We live by a park and forest preserve on the Northwest side of Chicago about 5 miles from O’Hare airport. I’ve found if you can get to the park, which is only ½ mile away from our place, the social distance game is a little easier on the grass versus the paved path. This path is the North Branch Trail, which is much less populated than the Lakeshore Trail that has been closed by our mayor on March 27, 2020. The North Branch Trail is one the best-kept secrets of Chicago. I love it very much and glad to be living in Albany Park, one of the most diverse neighborhoods in the country. You really see the neighborhood diversity in the businesses located here and also in hearing all the different languages spoken in our parks. I have however been appalled by the lack of social distancing behavior on our North Branch Trail. Our playgrounds have all been closed. I hope the parks do not close but that might be the next step.

Daily Drawings / Color Meditations, Nov 2019 – March 2020

AS: Can you describe some of your feelings about all this?

RR: I feel like we are losing so much of our great city with each day that we are shuttered in place. Many of the art spaces I used to visit and attend receptions at will not open back up. This fills me with intense sadness and grief. The restaurants will be shuttered and many will not recuperate. So many people are now unemployed and in pain. I wonder how so many places and people can start again from scratch after this pandemic. I want to wake up from this nightmare. It feels like a bad dream.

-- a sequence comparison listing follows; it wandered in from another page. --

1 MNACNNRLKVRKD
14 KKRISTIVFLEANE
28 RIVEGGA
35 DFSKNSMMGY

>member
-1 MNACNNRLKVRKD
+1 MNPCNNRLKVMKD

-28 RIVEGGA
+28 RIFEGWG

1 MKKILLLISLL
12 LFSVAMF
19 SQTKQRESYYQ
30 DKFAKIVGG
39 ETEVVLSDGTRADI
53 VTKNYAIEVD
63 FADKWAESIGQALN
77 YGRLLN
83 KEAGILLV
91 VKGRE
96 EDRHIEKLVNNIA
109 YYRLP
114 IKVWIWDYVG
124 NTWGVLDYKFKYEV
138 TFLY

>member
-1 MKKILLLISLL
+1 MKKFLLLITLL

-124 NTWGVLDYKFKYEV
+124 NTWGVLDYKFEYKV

Lost Lens, 2020, acrylic on canvas, 60” x 52”

AS: What matters most right now?

RR: My partner, family, and cat Yeti. I’ve been trying to take it one day at a time so I don’t get overwhelmed. Additionally, I’ve been trying to listen to music I’m also trying to get though the audio book How to Do Nothing; Resisting the Attention Economy. Anthony Lewellen recommended it and I checked it out from the Chicago Public Library. Lewellen lives in my neighborhood but we’ve never met in real life as we are only acquainted online. I enjoy seeing his art in Chicago and following his work online. I hope to invite him for a studio visit some day when ART opens back up.

Studio view with initial layers for a new work in process in the CRESZENT ZOOM series, 2020

AS: Any thoughts about the road ahead?

RR: I hope that this time will pass so we can emerge and attempt to rebuilt a place that is even better than before. With so much uncertainty, it’s difficult to imagine how that can take place. We don’t know how long we will be ordered to stay at home. The earth will continue to rotate, the sun will continue to rise and set each day. There is still beauty in our world. I hope to use my artistic mindset to remind others that there is still beauty present. I will be here dreaming about when the world can open back up. Do not give up hope!

Rise, 2020 acrylic on canvas, 60” x 52”
Melissa Stern is an artist and journalist living in NYC. She has written for Hyperallergic, The New York Press, CityArts and The Weeklings. Her work has been shown all over the US and can be seen here at her websites-